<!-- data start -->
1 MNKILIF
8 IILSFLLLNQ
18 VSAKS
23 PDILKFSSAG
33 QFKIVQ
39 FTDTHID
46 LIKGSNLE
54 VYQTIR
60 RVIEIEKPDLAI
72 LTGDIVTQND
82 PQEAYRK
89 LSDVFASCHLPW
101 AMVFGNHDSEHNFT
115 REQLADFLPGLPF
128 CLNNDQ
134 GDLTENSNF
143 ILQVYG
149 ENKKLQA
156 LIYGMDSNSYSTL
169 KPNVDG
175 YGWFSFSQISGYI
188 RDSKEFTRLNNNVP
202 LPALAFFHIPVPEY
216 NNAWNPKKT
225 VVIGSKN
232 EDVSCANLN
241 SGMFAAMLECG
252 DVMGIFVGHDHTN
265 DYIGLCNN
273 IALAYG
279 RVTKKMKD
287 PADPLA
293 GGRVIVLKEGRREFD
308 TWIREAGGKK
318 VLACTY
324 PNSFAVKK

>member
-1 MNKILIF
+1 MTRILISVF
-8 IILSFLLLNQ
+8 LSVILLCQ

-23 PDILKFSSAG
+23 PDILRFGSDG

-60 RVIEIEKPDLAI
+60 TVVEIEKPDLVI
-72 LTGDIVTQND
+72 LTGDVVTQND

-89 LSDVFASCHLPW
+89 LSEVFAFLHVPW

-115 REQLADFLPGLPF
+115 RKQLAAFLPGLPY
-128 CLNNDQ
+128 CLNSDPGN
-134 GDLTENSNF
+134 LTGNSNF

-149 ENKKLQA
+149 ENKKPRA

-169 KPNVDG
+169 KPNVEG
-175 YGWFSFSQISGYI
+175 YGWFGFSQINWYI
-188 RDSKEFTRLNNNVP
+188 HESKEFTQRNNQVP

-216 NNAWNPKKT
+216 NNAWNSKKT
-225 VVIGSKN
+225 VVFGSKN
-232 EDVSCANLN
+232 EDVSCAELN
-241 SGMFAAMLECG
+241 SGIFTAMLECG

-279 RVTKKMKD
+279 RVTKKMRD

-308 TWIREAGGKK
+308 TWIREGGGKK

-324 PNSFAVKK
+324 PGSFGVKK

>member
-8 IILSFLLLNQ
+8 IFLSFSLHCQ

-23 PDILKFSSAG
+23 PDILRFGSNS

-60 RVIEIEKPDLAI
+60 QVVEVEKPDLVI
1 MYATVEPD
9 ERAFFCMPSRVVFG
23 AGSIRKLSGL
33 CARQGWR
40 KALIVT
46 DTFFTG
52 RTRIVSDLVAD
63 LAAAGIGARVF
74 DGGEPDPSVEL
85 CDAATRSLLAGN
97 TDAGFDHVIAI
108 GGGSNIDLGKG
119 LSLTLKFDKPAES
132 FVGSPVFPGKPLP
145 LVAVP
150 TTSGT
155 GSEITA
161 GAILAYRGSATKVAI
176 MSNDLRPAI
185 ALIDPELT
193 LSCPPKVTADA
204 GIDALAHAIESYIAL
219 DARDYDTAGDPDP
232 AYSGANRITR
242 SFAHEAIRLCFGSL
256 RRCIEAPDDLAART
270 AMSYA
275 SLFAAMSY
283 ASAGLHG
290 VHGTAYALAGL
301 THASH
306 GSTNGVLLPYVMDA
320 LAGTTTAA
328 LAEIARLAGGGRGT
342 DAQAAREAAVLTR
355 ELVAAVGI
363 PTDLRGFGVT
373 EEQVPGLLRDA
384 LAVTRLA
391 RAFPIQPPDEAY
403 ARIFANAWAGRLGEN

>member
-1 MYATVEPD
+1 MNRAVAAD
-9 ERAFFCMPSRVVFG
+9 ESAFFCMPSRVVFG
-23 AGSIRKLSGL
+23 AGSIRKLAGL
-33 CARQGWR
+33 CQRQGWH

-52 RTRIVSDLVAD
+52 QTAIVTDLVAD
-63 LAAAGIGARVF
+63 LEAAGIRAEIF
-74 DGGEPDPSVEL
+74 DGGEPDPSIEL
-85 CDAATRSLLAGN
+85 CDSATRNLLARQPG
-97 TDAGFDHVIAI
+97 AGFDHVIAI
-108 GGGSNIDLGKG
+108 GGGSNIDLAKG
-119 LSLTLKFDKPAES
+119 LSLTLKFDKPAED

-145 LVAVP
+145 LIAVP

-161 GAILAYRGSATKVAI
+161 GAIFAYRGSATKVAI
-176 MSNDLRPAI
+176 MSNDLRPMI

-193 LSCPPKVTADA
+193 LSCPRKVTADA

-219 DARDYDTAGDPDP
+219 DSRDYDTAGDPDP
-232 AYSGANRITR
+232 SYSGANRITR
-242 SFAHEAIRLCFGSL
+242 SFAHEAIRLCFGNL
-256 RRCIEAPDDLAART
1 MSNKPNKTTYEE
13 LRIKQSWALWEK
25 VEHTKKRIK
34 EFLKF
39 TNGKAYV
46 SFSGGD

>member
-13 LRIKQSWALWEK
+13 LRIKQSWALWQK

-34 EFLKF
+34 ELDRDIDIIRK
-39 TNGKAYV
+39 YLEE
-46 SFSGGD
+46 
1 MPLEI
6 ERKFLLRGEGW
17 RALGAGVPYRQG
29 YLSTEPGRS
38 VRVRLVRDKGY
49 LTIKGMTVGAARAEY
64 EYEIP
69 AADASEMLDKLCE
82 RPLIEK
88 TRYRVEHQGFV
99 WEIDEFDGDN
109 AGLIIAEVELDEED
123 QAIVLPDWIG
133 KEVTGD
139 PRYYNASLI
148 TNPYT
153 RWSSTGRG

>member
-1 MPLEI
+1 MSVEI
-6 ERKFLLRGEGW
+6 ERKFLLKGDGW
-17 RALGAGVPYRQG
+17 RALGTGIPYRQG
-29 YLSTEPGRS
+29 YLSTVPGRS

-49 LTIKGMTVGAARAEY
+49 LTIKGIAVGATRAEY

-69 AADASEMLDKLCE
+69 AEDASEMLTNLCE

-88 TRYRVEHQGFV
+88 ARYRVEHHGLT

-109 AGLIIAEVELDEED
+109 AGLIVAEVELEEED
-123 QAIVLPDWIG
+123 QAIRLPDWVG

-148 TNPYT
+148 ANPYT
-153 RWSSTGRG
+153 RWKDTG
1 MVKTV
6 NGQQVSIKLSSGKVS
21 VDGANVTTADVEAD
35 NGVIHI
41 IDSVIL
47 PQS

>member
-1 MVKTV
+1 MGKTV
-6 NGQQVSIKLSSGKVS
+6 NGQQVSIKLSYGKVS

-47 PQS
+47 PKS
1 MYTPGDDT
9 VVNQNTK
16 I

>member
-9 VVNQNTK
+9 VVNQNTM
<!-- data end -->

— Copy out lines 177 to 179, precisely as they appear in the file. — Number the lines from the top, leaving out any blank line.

-46 SFSGGD
+46 
1 MPLEI